U.S. District Court Judge Roger Vinson of the Northern District of Florida has struck down the entire Patient Protection and Affordable Care Act as unconstitutional. In his ruling, available here, Judge Vinson held that the Commerce Clause does not give Congress the authority to regulate “inactivity,” the authority claimed to apply the individual mandate.
His ruling does not suspend implementation of the law, however.
This is the suit brought by the states — originally 20, now up to 26 — and the National Federal of Independent Business. The NFIB issued a release, “Judge Rules Healthcare Law Unconstitutional: NFIB, 26 states prevail in lawsuit against federal healthcare law“:
Washington, D.C., January 31, 2011—In a highly anticipated decision in the lawsuit brought by the National Federation of Independent Business and 26 states, federal district Judge Roger Vinson ruled today that the individual mandate in the healthcare law is unconstitutional and that this provision can not be severed from the rest of the healthcare law.
“NFIB is extremely pleased with Judge Vinson’s decision,” said Karen Harned, executive director, NFIB Small Business Legal Center. “NFIB joined this case to protect the rights of small-business owners to own, operate and grow their businesses free from unnecessary government intervention. The individual mandate, which forces citizens to purchase government approved health insurance, undermines this core principle and gives the federal government entirely too much power. We are delighted Judge Vinson agreed with NFIB and the states on this critical issue.”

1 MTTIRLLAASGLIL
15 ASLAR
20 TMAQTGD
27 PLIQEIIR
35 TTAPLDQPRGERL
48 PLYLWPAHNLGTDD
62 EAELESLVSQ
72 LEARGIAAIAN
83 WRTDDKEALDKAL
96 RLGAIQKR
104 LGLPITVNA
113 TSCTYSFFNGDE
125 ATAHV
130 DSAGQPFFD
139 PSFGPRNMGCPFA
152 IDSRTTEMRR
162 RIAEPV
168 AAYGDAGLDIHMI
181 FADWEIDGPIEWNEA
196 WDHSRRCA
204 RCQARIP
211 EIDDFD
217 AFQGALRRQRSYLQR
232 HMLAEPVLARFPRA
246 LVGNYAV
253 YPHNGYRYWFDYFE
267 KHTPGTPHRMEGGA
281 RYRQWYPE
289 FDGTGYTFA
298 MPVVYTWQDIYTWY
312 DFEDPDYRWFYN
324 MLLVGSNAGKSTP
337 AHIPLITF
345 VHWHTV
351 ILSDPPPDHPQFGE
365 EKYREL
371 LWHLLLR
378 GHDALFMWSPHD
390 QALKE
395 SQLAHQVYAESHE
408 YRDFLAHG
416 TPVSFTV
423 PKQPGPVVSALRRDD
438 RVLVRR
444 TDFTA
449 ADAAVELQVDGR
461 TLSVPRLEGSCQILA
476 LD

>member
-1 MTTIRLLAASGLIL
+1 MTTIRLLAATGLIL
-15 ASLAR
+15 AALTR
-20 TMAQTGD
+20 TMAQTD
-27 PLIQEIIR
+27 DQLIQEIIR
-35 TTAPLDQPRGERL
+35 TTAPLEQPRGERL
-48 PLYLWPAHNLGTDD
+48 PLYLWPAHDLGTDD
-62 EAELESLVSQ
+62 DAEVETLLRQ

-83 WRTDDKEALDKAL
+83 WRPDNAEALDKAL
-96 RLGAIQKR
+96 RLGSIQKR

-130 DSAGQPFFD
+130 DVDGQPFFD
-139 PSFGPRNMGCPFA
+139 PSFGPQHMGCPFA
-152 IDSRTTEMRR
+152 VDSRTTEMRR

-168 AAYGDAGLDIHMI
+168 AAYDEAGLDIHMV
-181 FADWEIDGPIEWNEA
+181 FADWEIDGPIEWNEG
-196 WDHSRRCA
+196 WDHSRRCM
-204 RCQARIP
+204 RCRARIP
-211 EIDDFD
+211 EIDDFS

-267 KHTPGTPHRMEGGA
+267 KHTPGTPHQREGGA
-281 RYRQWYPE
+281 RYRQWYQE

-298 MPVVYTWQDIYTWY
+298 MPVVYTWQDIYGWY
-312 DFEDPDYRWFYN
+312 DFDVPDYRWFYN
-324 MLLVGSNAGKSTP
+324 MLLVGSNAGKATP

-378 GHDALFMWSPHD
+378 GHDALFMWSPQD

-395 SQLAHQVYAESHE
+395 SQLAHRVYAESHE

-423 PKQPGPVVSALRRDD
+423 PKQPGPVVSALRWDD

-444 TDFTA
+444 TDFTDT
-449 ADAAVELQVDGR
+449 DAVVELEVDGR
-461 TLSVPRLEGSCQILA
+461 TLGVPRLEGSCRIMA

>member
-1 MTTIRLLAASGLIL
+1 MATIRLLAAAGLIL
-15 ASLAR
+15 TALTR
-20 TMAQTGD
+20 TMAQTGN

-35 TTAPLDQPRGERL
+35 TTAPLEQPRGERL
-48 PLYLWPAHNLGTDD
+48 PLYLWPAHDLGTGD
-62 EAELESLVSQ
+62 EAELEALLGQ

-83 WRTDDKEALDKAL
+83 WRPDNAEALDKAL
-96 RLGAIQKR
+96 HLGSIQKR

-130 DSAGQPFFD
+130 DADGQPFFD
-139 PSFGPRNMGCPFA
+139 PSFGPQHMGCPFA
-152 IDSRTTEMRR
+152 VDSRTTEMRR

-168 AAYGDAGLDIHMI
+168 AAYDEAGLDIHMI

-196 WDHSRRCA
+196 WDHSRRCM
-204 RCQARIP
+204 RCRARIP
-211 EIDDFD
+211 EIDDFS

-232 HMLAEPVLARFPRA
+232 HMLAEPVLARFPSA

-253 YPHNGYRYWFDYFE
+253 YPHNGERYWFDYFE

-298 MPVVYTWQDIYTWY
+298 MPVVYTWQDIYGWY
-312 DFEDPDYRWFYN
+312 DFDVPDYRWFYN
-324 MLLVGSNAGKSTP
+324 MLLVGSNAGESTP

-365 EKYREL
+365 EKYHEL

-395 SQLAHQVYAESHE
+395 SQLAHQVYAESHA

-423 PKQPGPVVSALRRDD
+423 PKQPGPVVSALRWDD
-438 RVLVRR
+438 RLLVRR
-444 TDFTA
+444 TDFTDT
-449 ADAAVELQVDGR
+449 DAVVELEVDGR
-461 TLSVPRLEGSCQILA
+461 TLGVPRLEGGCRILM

Media coverage immediately jumped to the political implications of the decision, but the judge’s ruling warrants close reading before the specularama takes over. John O’Brien at the Chamber-backed Legal Newsline does so in his report, “Judge strikes down ObamaCare in ‘difficult decision’.” He cites key passages in which Judge Vinson explains why he struck down the entire law and not just the individual mandate.
Because the mandate is too integral a part to be separated, Vinson voided the entire legislation. He called it “a difficult decision to reach.”
“If Congress intends to implement health care reform — and there would appear to be widespread agreement across the political spectrum that reform is needed — it should do a comprehensive examination of the Act and make a legislative determination as to which of its hundreds of provisions and sections will work as intended without the individual mandate, and which will not,” he added.
“It is Congress that should consider and decide these quintessentially legislative questions, and not the courts.”
The Senate Judiciary Committee has a hearing scheduled Wednesday, “The Constitutionality of the Affordable Care Act.” Witnesses:
- John Kroger, Attorney General of Oregon [Who supports the federal law]
- Randy E. Barnett, Carmack Waterhouse Professor of Legal Theory, Georgetown University Law Center
- Michael A. Carvin, Partner, Jones Day
- Walter Dellinger, Douglas B. Maggs Professor Emeritus of Law, Duke University School of Law
- Charles Fried, Beneficial Professor of Law, Harvard Law School
UPDATE (4:55 p.m.): Hans Bader at the Competitive Enterprise Institute explains why the whole law fell, “Obamacare Struck Down by Florida Judge; Properly Applies Severability Principles to Invalidate Whole Law.”
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